I think best option for you is log shipping. You can build it over your existing backup plan. Considering the number of databases only thing you might need have a good plan for monitoring, failover and faiback.
In log shipping failback is possible but you need to create your on custom steps.


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Post #1422864
Posted Friday, February 22, 2013 5:09 AM


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Hi, I love DR so I'm also intrigued as to what people think....

Firstly, how big are the Db's on the server and secondly, do you have a budget to work with for your DR solution or do you have to 'price up' various scenarios first?

If budget isn't an issue and the DB's aren't too big then I'd definitely look at mirroring with an automatic fail-over and witness server. If you're worried about overhead etc then maybe have a look at switching it to asynchronous mirroring (especially as you've indicated that the 'DR site can be a few hours old'). Depending on what transactions/usage your primary server gets and how that affects performance, you could also log ship to a 'warm standby' just to be on the safe side (overkill though maybe if mirroring is in place - depends how paranoid you are!! ).

Do you have a testing environment that you can use, I'm not a huge fan of installing SQL Server on a virtual server but that might be one way of creating a viable test environment to check the impact of things like mirroring/log shipping on the sort of scale you're talking about.

Do you have a plan with regard to backups etc?



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Post #1422988
Posted Friday, February 22, 2013 5:15 AM
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From what I gather and researched, I would agree that log shipping would probably be the way to go.

Currently the backup strategy is just "Daily Full", but implementing custom log shipping in a way that it would be handled by just a few jobs (instead of jobs per database) wouldn't be that difficult.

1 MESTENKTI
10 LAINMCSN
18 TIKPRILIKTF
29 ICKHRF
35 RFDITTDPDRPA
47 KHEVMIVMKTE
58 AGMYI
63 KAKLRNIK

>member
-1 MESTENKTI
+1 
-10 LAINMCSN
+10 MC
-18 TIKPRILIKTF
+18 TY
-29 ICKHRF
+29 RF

I'm still not that clear on how it would impact the server having to tlog ship 500+ databases.

Do you have any ideas how to test/calculate/analyze this before-hand?

Thanks,
Post #1422994
Posted Friday, February 22, 2013 6:10 AM


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tomes12 (2/22/2013)
Do you have any ideas how to test/calculate/analyze this before-hand?,


I can't think of a way (other than creating a dedicated log shipping/mirroring test environment and using copies of your production DB's within that environment) that you'd be able to test or analyse the impact of the solution.

Does anyone have any other thoughts?



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Post #1423013
Posted Friday, February 22, 2013 8:47 AM


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We've tried mirroring many DB on the same instance and we started having problem at around 50 DBs, that might have changed on SQL 2012 though but mirroring is not designed for that kind of things.

Log shipping is the only real solution (beside geo-cluster + SRDF SAN).
The initial load is pretty easy to compute, just check the size of all your full backups, copy of few of them to your DR site and find out an AVG copy speed (in your case you might want to get another network card dedicated to copying files to the DR site).

For log shipping to work all your DB need to be in full recovery, if that's not already the case you should switch all the DBs to full recovery and see how much log backup you get per hour.

The limiting factor is the network speed, doing log backup is only an issue on heavily used system.

Handling the Copy/Restore/Cleanup is just an industrialized version of any log shipping scripts, powershell would probably be the quickest way to get you started. Log shipping being so old there are probably scripts floating around resilient enough to resist anything you can throw at it.

Depending on your RTO and RPO, and the size of some DBs you can do a mix of log shipping and regular backup/restore (Full & Diff can also be mixed).

In the end it all depend on how much data can be lost. If "none" is the answer, check the price of a geocluster + admins with enough experience + 2 san box linked with SRDF + san admins, show it to the service owner and ask the question again.